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Here's a great interview with Will Self about his writing style etc...

http://books.guardian.co.uk/whyiwrite/story/0,,2075745,00.html

here are my favourite excerpts :

What made you want to write when you were starting out?

There can be no more thrilling idea of intimacy that connecting with someone through the agency of the written word. Here we meet, on the page, naked and unadorned: shorn of class, race, gender, sexual identity, age and nationality. The reader I seek is a tautology, for he/she is simply exactly the person who wants to read what I have written, and in this sense writing is a paradigm for the greatest of intimacy. Oh yes, there's the fame shit too, and swaggering around in a silk suit and having your catamite buff your toenails - I went for all that too.


What makes you write now?

The same things that always have: it's my way of mediating the world as I see it around me. Megalomania: I like the sensation of creating a tiny world that I alone control. Control freakery: it allows me to be in a place that is mediated by rituals of my own devising. Poetry: the delight of experiencing thought as words and words as thought. Oh, and it's what I do for a living. I've been doing it for most of my working life now and would be unemployable in any other field.


What good advice was given to you when you were starting out?

Never worry about people stealing your ideas. If you're any good you'll have plenty more - whereas if they have to nick yours they'll never have any of their own, so pity them.

What advice would you give to new writers?

Think long and hard about whether this is what you really want to do. A book is published every 40 seconds in the world. It's very difficult to garner readers. The serious writers (you know what I mean) in Britain, who can earn their entire living from their books, you could comfortably fit in a modest cocktail party.
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(i was inspired and bored at work..)and this was originally posted on the board at comeallwithin.co.uk


From the desk of our esteemed (he used to play when tries were scored differently) Rugby Correspondent - Charlie Scrumm-Downe

“The Refrigerator sends a chill down Rugby Union’s Spine.”

It appears that the rampant silly season speculation in the transfer market has borne some fruit at last.

William “The Refrigerator” Perry, outhouse-sized star of the classic Eighties Gridiron team, the Chicago Bears is poised to make a summer move to London Harlequins (XV man code) Plc. Inc. Pty. Ltd.

Speaking from his management eyrie at the top of the mile-high South Stand International Conference centre and Health Spa (and soon to be Heathrow Terminal 6) Harlequins Supremo Marc Evans said,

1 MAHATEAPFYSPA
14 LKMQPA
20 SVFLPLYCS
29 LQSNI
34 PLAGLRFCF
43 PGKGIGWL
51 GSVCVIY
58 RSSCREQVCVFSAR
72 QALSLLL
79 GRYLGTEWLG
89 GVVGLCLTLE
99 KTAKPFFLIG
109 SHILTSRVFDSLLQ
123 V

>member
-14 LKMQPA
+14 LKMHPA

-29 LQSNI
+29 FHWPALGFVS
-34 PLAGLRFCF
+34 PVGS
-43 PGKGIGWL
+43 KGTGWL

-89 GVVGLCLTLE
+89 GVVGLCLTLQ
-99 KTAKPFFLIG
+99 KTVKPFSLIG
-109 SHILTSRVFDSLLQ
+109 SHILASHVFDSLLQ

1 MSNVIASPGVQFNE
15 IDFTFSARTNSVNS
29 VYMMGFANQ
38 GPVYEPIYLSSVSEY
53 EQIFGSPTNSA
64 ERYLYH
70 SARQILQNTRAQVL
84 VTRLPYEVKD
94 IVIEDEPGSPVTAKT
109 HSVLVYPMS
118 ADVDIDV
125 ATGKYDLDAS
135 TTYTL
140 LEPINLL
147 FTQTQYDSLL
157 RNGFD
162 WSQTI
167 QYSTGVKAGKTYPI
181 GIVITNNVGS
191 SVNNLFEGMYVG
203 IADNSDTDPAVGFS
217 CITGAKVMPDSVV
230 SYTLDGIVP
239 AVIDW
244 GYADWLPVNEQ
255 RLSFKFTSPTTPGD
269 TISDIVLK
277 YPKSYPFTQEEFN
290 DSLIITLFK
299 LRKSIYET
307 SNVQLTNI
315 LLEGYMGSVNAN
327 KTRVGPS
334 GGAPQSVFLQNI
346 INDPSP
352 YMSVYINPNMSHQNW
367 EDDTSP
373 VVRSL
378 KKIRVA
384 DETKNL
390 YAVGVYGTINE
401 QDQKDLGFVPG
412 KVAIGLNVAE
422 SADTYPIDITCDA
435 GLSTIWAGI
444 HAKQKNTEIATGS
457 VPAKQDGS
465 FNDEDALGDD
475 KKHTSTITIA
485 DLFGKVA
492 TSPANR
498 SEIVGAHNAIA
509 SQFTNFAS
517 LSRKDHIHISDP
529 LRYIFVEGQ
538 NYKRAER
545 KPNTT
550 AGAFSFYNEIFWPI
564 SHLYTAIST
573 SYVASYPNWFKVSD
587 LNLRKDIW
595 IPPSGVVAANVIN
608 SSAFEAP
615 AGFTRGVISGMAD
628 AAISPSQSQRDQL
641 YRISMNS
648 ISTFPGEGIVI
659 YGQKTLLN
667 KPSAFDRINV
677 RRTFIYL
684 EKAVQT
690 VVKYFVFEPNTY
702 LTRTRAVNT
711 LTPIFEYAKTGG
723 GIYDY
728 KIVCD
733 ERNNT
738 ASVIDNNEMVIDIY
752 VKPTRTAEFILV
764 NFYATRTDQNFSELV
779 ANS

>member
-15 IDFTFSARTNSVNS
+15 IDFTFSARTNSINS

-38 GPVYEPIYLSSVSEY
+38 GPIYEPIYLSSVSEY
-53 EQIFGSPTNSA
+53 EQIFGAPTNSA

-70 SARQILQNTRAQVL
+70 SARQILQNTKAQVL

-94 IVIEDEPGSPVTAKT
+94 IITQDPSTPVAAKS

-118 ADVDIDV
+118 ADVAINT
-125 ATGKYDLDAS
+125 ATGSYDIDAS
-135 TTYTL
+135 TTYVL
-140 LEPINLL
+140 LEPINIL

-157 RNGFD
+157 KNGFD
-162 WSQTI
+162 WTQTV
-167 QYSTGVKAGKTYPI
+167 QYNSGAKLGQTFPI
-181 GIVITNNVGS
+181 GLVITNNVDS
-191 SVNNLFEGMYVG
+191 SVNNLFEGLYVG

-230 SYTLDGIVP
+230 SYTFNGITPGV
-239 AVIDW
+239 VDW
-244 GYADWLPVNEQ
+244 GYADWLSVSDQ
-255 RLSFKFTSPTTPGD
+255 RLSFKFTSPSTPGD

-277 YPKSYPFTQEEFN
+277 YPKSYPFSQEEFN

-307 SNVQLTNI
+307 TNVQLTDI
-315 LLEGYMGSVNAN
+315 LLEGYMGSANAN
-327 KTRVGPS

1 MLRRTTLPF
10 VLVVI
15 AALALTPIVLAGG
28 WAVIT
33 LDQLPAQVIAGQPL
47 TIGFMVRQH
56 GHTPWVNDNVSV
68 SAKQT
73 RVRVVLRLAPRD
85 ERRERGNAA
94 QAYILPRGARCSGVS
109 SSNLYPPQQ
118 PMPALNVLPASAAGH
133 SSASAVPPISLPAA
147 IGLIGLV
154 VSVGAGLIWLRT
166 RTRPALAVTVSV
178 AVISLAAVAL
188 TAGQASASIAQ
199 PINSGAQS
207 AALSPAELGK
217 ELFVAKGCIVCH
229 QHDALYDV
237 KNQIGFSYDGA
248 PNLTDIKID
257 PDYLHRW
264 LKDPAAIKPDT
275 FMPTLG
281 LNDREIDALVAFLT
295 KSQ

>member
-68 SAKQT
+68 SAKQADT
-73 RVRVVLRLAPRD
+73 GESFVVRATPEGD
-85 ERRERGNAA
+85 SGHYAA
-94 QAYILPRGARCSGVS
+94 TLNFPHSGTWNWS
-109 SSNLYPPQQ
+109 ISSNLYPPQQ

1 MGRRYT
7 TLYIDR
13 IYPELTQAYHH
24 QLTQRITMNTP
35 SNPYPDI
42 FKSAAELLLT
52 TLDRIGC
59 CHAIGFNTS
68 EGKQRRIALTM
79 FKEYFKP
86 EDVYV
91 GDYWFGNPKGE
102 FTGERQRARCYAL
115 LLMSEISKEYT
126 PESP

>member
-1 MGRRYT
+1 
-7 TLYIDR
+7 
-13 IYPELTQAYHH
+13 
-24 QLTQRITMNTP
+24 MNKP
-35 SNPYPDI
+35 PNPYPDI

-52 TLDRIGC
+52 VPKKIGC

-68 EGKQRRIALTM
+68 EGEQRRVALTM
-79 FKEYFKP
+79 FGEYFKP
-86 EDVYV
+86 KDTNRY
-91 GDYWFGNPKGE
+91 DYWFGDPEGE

“All of the team at Harlequins are extremely excited that Mr Perry is joining us. We believe that this is a groundbreaking move for Rugby Union in general and will bring much needed attention to the game in London.

We saw the increase in season ticket sales at Cardiff after their signing of Jonah Lomu and thought we can do that too.

We are of course aware that “The Fridge” hasn’t played professional sport since the battle royal at Wrestlemania 2 in 1986 but the coaching team are convinced that he has something valuable to add to the Harlequins brand both on and off the field.”

Standing 6'2" (188 cm) tall and weighing as much as 370 lbs. (168 kg) in his prime, “The Fridge” is short of match fitness and currently weighs a shade more than this.

Andy Friend, first team coach at Quins said,

“We are unsure whether to utilise William’s particular strengths at centre or number eight, and think that we might ‘mix things up’ a bit to keep the opposition guessing. For example, we may choose to play him on the wing in our pre-season game against the Ospreys to ask questions of Shane William’s defensive abilities.”

Harlequin’s Director of Rugby Dean Richards noted at the press conference to announce the signing that,

“Looking for talent outside of Rugby of either code seemed like a natural progression in our forward thinking approach at Harlequins. I was originally targeting the Mongolian-born East Yokozuna, Asashoryu for tight head prop as a way of countering the threat of Sale’s Andy Sheridan but the Japan Sumo Federation blocked the move.”

Speaking from the office of his South Carolina based Construction Company Mr Perry said

“I feel that the desire to win in sport is something that you never lose. I can see myself regaining match fitness quickly with the support of the professional back room team at Quins and making a big impact on rugby union in general. Let’s face it I am only a couple of years older than Gareth Llewellyn and he’s right at the top of his game”.

Mr Perry would not be drawn on whether he intends to stay in London for the full three year residency period in order to become available for selection for England. His granny did once get a postcard from Auchtermuchty so he might yet turn out at Murrayfield.

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